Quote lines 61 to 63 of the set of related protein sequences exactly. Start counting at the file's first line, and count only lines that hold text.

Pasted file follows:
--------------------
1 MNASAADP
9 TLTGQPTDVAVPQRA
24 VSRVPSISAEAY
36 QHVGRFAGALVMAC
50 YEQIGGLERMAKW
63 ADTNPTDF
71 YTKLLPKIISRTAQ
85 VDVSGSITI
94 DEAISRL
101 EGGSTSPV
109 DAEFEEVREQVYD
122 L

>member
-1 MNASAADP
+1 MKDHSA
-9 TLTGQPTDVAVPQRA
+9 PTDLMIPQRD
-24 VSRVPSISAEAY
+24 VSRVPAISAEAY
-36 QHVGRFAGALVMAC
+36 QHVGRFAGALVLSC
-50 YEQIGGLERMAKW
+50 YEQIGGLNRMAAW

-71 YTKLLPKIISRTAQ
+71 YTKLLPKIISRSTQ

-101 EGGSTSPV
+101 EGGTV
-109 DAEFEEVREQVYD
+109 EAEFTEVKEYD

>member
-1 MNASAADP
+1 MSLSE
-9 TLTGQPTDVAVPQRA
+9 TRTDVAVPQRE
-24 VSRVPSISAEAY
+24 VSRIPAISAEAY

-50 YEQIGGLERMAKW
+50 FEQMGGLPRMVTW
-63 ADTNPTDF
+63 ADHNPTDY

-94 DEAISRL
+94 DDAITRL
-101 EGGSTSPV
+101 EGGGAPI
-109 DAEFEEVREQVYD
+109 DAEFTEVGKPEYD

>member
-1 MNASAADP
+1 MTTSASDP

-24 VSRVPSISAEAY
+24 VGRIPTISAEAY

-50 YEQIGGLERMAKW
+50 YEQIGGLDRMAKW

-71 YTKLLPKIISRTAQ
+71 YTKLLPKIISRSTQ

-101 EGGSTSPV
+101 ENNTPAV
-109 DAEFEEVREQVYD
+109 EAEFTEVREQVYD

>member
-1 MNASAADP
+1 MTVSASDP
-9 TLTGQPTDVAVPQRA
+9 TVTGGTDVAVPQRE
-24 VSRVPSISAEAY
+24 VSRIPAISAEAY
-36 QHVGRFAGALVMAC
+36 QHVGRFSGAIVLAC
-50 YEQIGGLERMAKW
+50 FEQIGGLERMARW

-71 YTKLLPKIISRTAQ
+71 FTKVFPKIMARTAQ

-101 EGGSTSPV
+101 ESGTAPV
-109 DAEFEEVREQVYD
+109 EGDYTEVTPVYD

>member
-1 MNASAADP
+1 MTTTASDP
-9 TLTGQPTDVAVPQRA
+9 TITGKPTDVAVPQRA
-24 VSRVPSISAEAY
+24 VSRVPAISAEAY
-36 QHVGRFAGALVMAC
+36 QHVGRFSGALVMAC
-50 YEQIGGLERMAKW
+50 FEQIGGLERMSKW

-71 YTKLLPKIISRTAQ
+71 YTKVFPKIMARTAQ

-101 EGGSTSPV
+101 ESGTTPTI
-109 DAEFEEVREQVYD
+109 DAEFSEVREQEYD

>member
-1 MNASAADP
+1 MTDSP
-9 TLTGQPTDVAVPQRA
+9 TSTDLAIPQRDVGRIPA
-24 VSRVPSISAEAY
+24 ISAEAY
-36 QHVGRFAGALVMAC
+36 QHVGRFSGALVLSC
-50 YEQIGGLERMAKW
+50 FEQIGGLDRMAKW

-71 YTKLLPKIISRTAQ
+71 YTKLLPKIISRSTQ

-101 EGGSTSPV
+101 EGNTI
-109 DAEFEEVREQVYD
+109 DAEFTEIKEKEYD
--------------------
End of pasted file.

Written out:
-1 MNASAADP
+1 MTVSASDP
-9 TLTGQPTDVAVPQRA